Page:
aresolsm

The cold weather is here. Some like it, while others agree with Carl Reiner who once said, “A lot of people like snow. I find it to be an unnecessary freezing of water.”

Something else that doesn’t like the freezing weather is a lot of your cleaning chemicals. Check the labels for any freeze warnings they may have. When some products freeze, the solids within the solution will fall out and can’t be blended back into the mixture. When this happens, the product is basically useless and will need to be thrown out. If a water based product freezes, you can thaw it then shake it up and it should be good to go.

Then there are spray aerosol products. These need to be used at room temperature whenever possible. Aerosols consist of a water-based product and a solvent-based propellant. When an aerosol can is cold, it won’t dispense properly. Instead of a nice even spray, either nothing will come out (even though there’s still plenty of product inside) or it’ll just spit at you like an angry camel.

This is because when the water-based product gets cold, it gets thick and sluggish. So when you push down on the sprayer, you get a much larger percentage of solvent-based propellant vs. product and end up with a can full of a cleaning product that you’ll never be able to get out. And there goes more of your money in the trash. This problem is easily alleviated by running the can under hot water for about a minute in order to restore it to room temperature.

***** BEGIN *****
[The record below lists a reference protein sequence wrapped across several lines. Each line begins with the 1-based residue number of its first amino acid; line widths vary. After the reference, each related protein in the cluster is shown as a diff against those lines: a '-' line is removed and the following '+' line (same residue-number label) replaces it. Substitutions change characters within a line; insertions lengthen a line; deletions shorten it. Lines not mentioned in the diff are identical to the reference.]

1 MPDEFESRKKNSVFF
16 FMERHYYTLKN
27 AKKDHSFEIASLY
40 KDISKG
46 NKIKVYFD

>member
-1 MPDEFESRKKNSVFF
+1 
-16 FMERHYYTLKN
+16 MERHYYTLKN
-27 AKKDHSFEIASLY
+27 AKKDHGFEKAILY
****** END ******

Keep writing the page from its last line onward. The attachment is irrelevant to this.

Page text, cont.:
If you’re unable to park your vehicle in a heated garage overnight, then you’ll need to remove at least your non-water based chemicals so that they’re not ruined. Bringing in your aerosols is also a good idea as there may not be any hot water on the job you’re going to and to save you the time it would take to thaw the cans when you could be doing something that would make you money instead.